Altering stent strut configuration and number has practical effects on the clinical use of vascular stents. Increasing strut number and regularity of strut distribution provides a more circular vascular lumen and is associated with a smoother, more homogeneous arteriographic contour. Although our data suggest that variation in strut thickness within the range studied had no significant impact on the biological end points we investigated, in clinical use, thicker struts enhance radiopacity and radial strength, 2 favorable stent characteristics. It is possible that the beneficial effects of increased strut number and near-circular postdeployment lumen shape outweigh any detrimental effects of increased stent mass. There may be a limit, however, to the benefits of this biological effect, and the detrimental effects of increasing strut number or thickness may eventually overcome the beneficial effect of a circular postdeployment lumen shape.
The stents studied differed in length by 1 mm (8 versus 9 mm) out of the necessity to achieve comparable hoop strength. This difference is unlikely to have a significant biological consequence, because these short stents were deployed in long, nontapering vessels. Furthermore, we documented stent-vessel interactions at various points along each stent, which would be unaffected by minor differences in stent length. In mathematical modeling, we made a simplifying assumption in the geometric derivations for intimal area concerning the behavior of the arterial wall. Because the arterial wall has some thickness, it may not stretch into straight-line segments joining the strut vertices, as we assumed. Instead, the media will resist compression by forcing the interstrut luminal region to bow slightly inward. This effect contributes negligible error when the thin-walled iliac vessels of the rabbit model are used but may be more consequential in thicker muscular coronary arteries or abnormal atherosclerotic vessels. Finally, in vivo imaging of stent sizes was not obtained, although ex vivo test expansions and postmortem measurement of explanted stents showed no differences in diameters between designs.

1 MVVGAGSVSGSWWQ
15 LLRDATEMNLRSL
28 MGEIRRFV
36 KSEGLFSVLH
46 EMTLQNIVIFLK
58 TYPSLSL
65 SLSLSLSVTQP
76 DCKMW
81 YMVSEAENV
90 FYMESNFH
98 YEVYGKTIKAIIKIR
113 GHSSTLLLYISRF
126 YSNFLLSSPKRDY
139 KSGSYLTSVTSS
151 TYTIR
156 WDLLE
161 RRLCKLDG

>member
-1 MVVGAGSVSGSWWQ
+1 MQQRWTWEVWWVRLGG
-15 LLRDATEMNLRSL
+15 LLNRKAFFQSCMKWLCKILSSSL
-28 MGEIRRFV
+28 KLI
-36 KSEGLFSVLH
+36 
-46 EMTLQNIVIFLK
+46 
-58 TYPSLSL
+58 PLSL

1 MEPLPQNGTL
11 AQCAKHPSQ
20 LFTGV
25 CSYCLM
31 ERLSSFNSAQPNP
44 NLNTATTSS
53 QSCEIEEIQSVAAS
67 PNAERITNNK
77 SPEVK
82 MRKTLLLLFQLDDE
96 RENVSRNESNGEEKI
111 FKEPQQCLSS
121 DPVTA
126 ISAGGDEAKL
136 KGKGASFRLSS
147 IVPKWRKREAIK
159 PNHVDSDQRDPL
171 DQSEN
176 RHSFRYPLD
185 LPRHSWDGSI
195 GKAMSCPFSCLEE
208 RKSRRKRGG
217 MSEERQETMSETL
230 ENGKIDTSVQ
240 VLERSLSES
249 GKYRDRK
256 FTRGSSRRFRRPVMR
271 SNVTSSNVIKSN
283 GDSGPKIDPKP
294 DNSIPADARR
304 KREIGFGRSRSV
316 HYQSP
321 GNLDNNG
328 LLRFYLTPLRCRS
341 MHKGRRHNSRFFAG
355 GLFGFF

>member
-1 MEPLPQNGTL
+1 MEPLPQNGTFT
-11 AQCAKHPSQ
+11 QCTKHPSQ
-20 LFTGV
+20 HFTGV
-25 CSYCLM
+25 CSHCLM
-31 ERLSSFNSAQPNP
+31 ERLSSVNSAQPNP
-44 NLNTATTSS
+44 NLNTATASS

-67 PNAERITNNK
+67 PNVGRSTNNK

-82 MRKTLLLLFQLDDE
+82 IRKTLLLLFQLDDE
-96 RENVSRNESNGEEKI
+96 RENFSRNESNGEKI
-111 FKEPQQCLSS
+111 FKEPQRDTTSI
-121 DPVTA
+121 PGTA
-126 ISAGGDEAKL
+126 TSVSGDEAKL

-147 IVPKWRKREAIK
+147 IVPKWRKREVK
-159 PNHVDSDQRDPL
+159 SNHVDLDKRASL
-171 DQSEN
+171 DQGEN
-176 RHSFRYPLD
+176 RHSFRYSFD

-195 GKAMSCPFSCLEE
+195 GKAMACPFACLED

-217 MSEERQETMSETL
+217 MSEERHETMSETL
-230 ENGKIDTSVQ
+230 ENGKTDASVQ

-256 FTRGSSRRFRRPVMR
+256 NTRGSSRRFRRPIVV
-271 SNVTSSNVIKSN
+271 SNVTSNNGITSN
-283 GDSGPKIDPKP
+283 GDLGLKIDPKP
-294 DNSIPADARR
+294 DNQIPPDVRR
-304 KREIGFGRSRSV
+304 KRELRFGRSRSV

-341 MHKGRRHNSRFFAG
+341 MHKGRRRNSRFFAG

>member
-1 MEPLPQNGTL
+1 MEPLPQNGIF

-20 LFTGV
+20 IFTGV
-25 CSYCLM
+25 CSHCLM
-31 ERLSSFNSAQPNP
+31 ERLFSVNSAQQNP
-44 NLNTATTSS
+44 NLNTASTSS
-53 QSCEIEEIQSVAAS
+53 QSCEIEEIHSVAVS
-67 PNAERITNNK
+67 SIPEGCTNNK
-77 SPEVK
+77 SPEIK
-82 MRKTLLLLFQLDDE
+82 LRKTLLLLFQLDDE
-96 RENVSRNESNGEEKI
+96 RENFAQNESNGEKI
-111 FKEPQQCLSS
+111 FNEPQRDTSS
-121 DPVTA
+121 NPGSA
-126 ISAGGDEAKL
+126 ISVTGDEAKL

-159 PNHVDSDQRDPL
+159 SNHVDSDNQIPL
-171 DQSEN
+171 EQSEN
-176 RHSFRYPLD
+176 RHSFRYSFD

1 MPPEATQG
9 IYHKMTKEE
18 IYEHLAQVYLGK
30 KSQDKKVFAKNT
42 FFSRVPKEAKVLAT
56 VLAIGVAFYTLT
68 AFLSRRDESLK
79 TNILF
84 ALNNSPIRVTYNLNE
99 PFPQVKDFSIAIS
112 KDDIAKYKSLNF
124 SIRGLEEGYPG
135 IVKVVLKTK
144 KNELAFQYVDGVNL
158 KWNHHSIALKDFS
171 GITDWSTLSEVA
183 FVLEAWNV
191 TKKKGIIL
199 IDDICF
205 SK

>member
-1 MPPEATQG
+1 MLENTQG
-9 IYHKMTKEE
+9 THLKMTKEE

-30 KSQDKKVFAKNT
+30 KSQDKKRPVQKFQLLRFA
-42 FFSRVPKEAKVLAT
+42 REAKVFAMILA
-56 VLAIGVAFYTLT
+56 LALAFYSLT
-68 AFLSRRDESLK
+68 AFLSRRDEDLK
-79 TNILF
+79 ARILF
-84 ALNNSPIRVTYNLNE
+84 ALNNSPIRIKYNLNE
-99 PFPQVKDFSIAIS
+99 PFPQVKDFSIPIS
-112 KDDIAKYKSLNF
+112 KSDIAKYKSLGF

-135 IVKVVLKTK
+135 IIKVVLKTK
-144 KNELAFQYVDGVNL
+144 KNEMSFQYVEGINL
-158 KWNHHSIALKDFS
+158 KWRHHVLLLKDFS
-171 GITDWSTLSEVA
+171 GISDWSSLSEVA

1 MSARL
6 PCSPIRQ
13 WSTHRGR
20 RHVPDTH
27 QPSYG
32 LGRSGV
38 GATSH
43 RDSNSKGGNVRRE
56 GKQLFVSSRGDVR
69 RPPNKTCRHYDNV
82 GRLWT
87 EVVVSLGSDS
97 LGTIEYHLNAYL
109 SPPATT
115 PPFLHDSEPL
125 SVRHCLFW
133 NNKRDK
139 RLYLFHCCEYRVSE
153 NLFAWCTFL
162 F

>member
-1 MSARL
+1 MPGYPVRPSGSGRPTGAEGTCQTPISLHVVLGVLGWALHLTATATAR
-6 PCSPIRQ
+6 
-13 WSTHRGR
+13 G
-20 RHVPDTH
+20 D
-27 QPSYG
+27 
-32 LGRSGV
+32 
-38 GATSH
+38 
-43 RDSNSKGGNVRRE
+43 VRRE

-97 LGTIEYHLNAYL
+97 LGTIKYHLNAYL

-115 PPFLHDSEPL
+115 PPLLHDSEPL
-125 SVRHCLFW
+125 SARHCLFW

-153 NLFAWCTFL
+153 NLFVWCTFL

Clinical trials support the paradigm that a larger postdeployment stent diameter provides greater ultimate luminal size, although an effect of stent design on clinical restenosis has not been proved. Animal data, conversely, show that arterial injury as dictated by stent design affects late neointimal thickening. We describe a new model of intimal thickening dependent only on lumen size and shape as determined by stent design. Immediate postdeployment 3D luminal geometry and recreation of a circular vessel lumen within the confines of this initial stent-vessel shape determine eventual lumen size. These data attest to the importance of stent design as a predictor of biological outcomes and may serve to guide future stent design and the choice between stents of differing designs within the clinical arena.
This work was supported in part by grants from the NIH (GM/HL-49039 and HL-60407 to Dr Edelman and HL-03104 to Dr Rogers). Dr Edelman is an Established Investigator of the American Heart Association. We are grateful to Cindy Richmond for expert technical assistance and to Dr Jeffrey J. Popma for critical review of the manuscript.
M.S. Williams is an employee of Medtronic/Arterial Vascular Engineering, whose stents are the subject of this study.
- Received June 1, 1999.
- Revision received August 6, 1999.
- Accepted August 26, 1999.
- Copyright © 2000 by American Heart Association